Introduction: Urinary tract infection is the infection with the highest incidence per year. The frequency of its occurrence depends on gender and age, while the clinical situation of patients varies.
Aim: To present the clinical features, risk factors and diagnostic methods of urinary tract infection in children aged from 3 months to 5 years, as well as in adult males and females.
Materials and Methodology: A literature review of studies published in English language, from 01/01/2008 to 30/05/2019 in PubMed and Scopus databases was conducted, with the following key-words: “UTI”, “urinary tract infection”, “diagnostic method*”, “woman”, “man”, “children”, “dipstick”, “detection”, “home test” and “detection devices”. Exclusion criteria were animal studies, language expect for English and type of article (letter to publisher, editorial article and case study).
Results: Of all published studies, 28 met the inclusion criteria. The results showed that the clinical characteristics and risk factors depend on the patient's gender, age and clinical situation. Typical diagnostic methods are dipstick tests, urine culture and microscopy. Additional methods are flow cytometry, polymerase chain reaction (PCR) and in situ hybridization fluorescence.
Conclusions: Urinary tract infection is a worldwide problem on a yearly basis and should be promptly and correctly diagnosed in order to avoid unnecessary use of antibiotics.
The Environmental Management System focuses on recognizing the environmental impact of any Organization in order to manage those impacts and ultimately to improve the Organization's performance in this area. Hospitals are predominantly Organizations with a strong environmental footprint, as significant amounts of material resources are spent on the production and delivery of services, and at the same time large quantities of waste are generated.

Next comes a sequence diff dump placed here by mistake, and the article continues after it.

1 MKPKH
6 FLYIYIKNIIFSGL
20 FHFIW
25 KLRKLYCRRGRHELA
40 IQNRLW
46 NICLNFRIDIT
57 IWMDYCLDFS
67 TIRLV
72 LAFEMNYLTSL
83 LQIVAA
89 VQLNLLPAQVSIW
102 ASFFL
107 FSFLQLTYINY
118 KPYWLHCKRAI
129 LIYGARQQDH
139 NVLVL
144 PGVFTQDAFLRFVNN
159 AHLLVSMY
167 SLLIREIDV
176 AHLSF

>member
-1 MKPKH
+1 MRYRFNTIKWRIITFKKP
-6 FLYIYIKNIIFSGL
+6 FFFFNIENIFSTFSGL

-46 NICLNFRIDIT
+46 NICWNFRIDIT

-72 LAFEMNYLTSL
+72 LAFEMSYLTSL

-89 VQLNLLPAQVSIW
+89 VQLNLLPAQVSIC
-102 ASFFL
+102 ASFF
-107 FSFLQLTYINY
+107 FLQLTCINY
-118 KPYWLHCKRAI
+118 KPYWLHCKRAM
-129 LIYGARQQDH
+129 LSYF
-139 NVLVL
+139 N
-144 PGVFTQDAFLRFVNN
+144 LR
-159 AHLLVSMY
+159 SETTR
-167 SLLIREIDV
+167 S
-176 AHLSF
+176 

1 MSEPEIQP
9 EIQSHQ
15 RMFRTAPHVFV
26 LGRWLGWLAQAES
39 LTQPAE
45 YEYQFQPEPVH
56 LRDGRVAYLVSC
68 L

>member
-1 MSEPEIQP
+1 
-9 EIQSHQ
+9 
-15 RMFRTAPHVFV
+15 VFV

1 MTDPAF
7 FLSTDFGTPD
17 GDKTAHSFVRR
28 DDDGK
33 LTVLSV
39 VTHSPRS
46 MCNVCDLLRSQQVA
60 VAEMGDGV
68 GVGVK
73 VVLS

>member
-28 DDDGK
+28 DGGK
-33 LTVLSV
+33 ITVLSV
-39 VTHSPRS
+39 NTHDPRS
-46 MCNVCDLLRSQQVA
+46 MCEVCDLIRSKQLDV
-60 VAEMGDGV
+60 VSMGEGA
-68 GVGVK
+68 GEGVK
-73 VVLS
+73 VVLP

In this case, therefore, the standard focuses on the management of hazardous medical waste, their separation and recycling or re-use, where possible, reducing energy consumption and waste of resources, ensuring the quality of drinking water and the use of environmentally friendly materials.
In order to implement these good and efficient practices, it is essential to train staff and to engage in eco-conscious leadership.
Introduction: Cardiovascular diseases are the main cause of mortality and morbidity worldwide. Prehospital delay is the most significant obstacle for effective AMI management despite efforts in public and patients’ education.
Aim: The purpose of this study was to identify the sociodemographic, personal and clinical predictors of prehospital delay in care seeking among patients with AMI.
Methods: A cross sectional study among 119 AMI patients was carried out during a three months’ period in two large hospitals in Athens. Data were recorded by a face to face interview. The patients were analyzed in two groups according to symptoms onset -to-door time ( short delay time group < 2 hours vs long delay group > 2 hours ).
Results: The median delay time was 4 hours and 41 minutes and only 17,8% (n21) of patients were admitted to hospital within the first 2 hours of symptoms onset. The main factors that were found to be correlated with longer prehospital delay (>2hours), were the long distance more than 10km away from the hospital (p=<0.001), The absence of company during the incident (p= 0.003), and not living in Athens (p= 0.049). Having high level education, more than 9 years (p= 0.008), arrival by ambulance (p= 0.001), family history of coronary artery disease (0.015) and self-perceived cardiac symptoms (p= 0.025) were associated with shorter prehospital delay. In multivariate logistic regression analysis, distance from hospital (b 0.301, p 0.044), smoking (b 3.135, p 0.048) and family history heart disease (b 3.782, p 0, 021) were independent predictors of prolonged prehospital delay.